Q: What do you think of  the evangelical Christian movement known as Dominionism and the idea that Christians, and only Christians, should hold dominion over the secular institutions of the earth?

A: Dude, this question is either part of a flaky conspiracy theory or is a dumb joke. I've been in high-end Christian circles all my adult life, and I have never once heard anyone talk about "Dominionism" until someone accused Michelle Bachman of being an adherent. If there are people out there who say what you say they say, they have no influence over anyone that I know of. There's no "movement" out there.

But maybe there are some web sites and self-published books and the like. OK, so evangelicals have to answer for every kook in their neighborhood. We're used to that.

So here goes: "Dominionism" is not good Christianity and it's not good governance. I reject it categorically. I condemn it. I pass gas in its general direction.

Q: (a) What is your attitude toward the theory of evolution? (b) Do you believe it should be taught in public schools?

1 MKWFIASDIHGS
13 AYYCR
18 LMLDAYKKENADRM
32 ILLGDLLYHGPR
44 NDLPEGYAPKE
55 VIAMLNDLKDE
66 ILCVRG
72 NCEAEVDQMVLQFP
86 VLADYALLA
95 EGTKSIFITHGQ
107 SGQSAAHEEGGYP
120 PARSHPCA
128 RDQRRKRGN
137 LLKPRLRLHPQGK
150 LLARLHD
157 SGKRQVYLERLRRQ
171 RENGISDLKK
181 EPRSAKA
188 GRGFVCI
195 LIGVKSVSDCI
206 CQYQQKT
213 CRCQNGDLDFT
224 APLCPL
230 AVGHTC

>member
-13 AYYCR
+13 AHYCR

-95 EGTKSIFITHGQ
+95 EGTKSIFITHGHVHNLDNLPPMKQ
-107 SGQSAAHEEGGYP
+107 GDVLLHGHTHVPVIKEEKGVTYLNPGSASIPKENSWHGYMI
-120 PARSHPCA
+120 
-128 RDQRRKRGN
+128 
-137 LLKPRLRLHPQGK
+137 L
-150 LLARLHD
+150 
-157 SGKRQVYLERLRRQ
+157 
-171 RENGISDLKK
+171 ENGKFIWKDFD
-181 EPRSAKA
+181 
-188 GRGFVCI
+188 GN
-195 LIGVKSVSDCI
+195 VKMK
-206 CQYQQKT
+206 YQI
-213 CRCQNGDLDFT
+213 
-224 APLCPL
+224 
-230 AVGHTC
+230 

A: As a Christian, I find no essential conflict between what we know about evolution from science and what the Bible teaches about creation. I know that many Christians do, and while I disagree with them strongly, I respect the convictions that lead them to their disagreement.

I believe that evolution should be taught in schools, and I do not believe that it needs to be taught alongside other "theories." However, I believe it should be taught in a context that considers the larger questions of existence raised by questions of origins. That can include both that a god like the Christian God may have deliberately caused the very process that we observe for the very outcome that we see, and that evolution by itself is powerless to explain why something exists instead of nothing, why life exists and not just non-life, and why self-conscious, purpose-seeking humans exist, not just creatures that reproduce without the disadvantage for survival of self-consciousness.

Q: Do you believe it is proper for teachers to lead students in prayer in public schools?